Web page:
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Al Franken gets serious about politics

Is the comedian on a book tour or ‘an extended stump speech’?
/ Source: Reuters

He pioneered mock television news 30 years ago and wrote a satirical book about becoming the 44th president of the United States.

So when comedian Al Franken says he is considering a run for U.S. Senate you have to ask — is he serious?

“The next thing I am doing is moving back home to Minnesota and getting involved in politics,” Franken told Reuters in an interview at his Air America radio studio. “I’m looking at a run for Senate in 2008, but in the meantime I am focused on knitting together the progressive network in the upper Midwest.”

It sounds serious. Franken is starting a national tour to promote his new book “The Truth (With Jokes),” which features the usual political satire that has made him a top-selling humor writer.

A New York Times reviewer called it “an extended stump speech” for his political run.

The heavily researched book tackles topics like Social Security reform, Iraq and the case of Terri Schiavo, which prompted a highly charged national debate on euthanasia earlier this year.

Still, for Franken, a one-liner is never far away.

He skewers Republican leader Tom DeLay for saying proper medical care might have revived Schiavo as she remained in a vegetative state while politicians debated her fate.

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“In other words, given proper treatment, there was no reason Terri Schiavo couldn’t live out her lifelong dream of being a Rockette,” Franken quipped.

To launch his political career, he says he’s moving to freezing-cold Minnesota in January, but that’s no joke. That’s his plan.

He shrugs and shakes his head when asked whether wrestler Jesse Ventura’s successful run for Minnesota governor inspired him. He prefers to talk about Paul Wellstone, the left-wing Democrat who died in a plane crash in the closing days of his 2002 campaign for a third term in the Senate.

It’s Wellstone’s seat, which went to Republican Norm Coleman, that he hopes to win back for the Democrats in 2008. “I knew Paul well; I campaigned for him a lot,” said Franken. “He was a friend. A great guy.”

Franken said there have been actors in the White House and the Senate though “never a comedian.” Would voters in his home state elect a comedian?

“They would elect a comedian like me,” Franken said.

Stand-up politicsFranken has worked the political humor circuit for years, mining it for content and using his stand-up skills to raise funds for liberal Democrats.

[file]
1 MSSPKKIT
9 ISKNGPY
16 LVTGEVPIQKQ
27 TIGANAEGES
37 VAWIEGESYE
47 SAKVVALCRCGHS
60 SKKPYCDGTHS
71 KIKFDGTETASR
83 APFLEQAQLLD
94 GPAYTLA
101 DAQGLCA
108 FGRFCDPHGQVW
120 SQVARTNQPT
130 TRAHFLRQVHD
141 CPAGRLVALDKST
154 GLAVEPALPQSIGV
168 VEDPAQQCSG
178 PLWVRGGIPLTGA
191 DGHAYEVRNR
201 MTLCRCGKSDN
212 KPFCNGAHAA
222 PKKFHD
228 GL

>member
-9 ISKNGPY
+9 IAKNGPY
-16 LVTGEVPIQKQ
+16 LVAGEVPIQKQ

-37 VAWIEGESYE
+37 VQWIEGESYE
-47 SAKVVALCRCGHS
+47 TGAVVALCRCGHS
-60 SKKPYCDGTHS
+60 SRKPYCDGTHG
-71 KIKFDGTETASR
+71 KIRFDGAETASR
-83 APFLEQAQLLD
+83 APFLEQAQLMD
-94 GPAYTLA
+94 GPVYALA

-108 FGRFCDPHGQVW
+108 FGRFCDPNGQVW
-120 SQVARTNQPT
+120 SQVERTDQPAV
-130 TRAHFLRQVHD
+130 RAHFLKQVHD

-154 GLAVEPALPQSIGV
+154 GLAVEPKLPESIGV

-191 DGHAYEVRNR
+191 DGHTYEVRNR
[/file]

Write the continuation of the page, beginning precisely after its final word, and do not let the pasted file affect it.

He started doing improvisational theater growing up in the Twin Cities, and, after graduating from Harvard, performed topical stand-up comedy in Los Angeles with his long-time writing and performing partner Tom Davis.

An agent suggested they might write for the original “Saturday Night Live” 30 years ago. To land that job, they composed a sketch of a newscast presented at the end of the world.

Franken replays it with his newsreader persona. “The stock market closed today ... Forever...

“Here is the weather ... The temperature is up to 8,000 degrees in the valley.”

Franken stayed with “Saturday Night Live” for two decades, writing and appearing on camera, doing his antic version of television news.

In his 1999 book “Why Not Me?” he writes about becoming president while running on the single issue of cash-machine fees. Since then, his humor has become more political, and more barbed, with “Rush Limbaugh is a Big Fat Idiot” in 2000 and ”Lies and the Lying Liars Who Tell Them” in 2003.

He transformation from comedian to liberal talk show host began when Air America launched early last year, begun as a response to conservative shows like Limbaugh’s.

Material for political comedy “just keeps getting better” with the indictment of two prominent Republicans and the failures in Bush’s handling of the fallout from Hurricane Katrina, Franken said.

His book popped onto the best-seller lists immediately.

Some critics say the “humorist on a mission” might be getting too serious for his own good. The new book, said a Fort Worth (Texas) Star-Telegram review “is heavy on condemnation ... and light on laughs.” But a New York Times review says Franken’s book “does keep its promise to be funny about extremely unfunny matters.”

Franken says he learned to do a balancing act partly by doing comedy shows for soldiers in Afghanistan and Iraq. “You don’t stand up and say, ‘Your president is lying to you and you are dying for no reason.’ I don’t do that joke.”